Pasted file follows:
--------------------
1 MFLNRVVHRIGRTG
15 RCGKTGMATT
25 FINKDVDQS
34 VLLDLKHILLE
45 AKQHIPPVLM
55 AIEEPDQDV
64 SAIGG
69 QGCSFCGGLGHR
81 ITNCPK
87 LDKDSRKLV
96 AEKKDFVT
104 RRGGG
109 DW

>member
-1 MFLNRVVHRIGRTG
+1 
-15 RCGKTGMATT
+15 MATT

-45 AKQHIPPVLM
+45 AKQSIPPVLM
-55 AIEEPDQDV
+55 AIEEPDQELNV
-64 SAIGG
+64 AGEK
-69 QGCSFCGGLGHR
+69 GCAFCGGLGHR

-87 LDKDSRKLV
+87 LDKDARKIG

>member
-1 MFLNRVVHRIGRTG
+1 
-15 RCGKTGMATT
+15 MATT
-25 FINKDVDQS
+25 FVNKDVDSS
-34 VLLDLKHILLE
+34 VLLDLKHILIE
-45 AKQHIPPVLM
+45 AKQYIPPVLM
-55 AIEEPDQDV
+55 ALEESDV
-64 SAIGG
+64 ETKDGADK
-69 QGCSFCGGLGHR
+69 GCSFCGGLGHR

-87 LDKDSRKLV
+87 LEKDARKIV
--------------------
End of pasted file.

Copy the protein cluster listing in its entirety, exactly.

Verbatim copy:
1 MFLNRVVHRIGRTG
15 RCGKTGMATT
25 FINKDVDQS
34 VLLDLKHILLE
45 AKQHIPPVLM
55 AIEEPDQDV
64 SAIGG
69 QGCSFCGGLGHR
81 ITNCPK
87 LDKDSRKLV
96 AEKKDFVT
104 RRGGG
109 DW

>member
-1 MFLNRVVHRIGRTG
+1 
-15 RCGKTGMATT
+15 MATT

-45 AKQHIPPVLM
+45 AKQSIPPVLM
-55 AIEEPDQDV
+55 AIEEPDQELNV
-64 SAIGG
+64 AGEK
-69 QGCSFCGGLGHR
+69 GCAFCGGLGHR

-87 LDKDSRKLV
+87 LDKDARKIG

>member
-1 MFLNRVVHRIGRTG
+1 
-15 RCGKTGMATT
+15 MATT
-25 FINKDVDQS
+25 FVNKDVDSS
-34 VLLDLKHILLE
+34 VLLDLKHILIE
-45 AKQHIPPVLM
+45 AKQYIPPVLM
-55 AIEEPDQDV
+55 ALEESDV
-64 SAIGG
+64 ETKDGADK
-69 QGCSFCGGLGHR
+69 GCSFCGGLGHR

-87 LDKDSRKLV
+87 LEKDARKIV